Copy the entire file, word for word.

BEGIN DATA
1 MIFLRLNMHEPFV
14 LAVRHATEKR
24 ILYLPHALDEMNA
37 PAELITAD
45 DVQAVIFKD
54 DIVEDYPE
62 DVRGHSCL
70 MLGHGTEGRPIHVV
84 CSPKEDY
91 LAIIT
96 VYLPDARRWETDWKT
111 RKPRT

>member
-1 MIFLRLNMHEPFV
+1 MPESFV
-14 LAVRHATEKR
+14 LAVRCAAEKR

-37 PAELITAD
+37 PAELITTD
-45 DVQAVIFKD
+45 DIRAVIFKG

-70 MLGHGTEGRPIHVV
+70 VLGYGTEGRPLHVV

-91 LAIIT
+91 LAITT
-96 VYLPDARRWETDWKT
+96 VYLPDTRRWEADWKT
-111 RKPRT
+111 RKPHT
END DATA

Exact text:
1 MIFLRLNMHEPFV
14 LAVRHATEKR
24 ILYLPHALDEMNA
37 PAELITAD
45 DVQAVIFKD
54 DIVEDYPE
62 DVRGHSCL
70 MLGHGTEGRPIHVV
84 CSPKEDY
91 LAIIT
96 VYLPDARRWETDWKT
111 RKPRT

>member
-1 MIFLRLNMHEPFV
+1 MPESFV
-14 LAVRHATEKR
+14 LAVRCAAEKR

-37 PAELITAD
+37 PAELITTD
-45 DVQAVIFKD
+45 DIRAVIFKG

-70 MLGHGTEGRPIHVV
+70 VLGYGTEGRPLHVV

-91 LAIIT
+91 LAITT
-96 VYLPDARRWETDWKT
+96 VYLPDTRRWEADWKT
-111 RKPRT
+111 RKPHT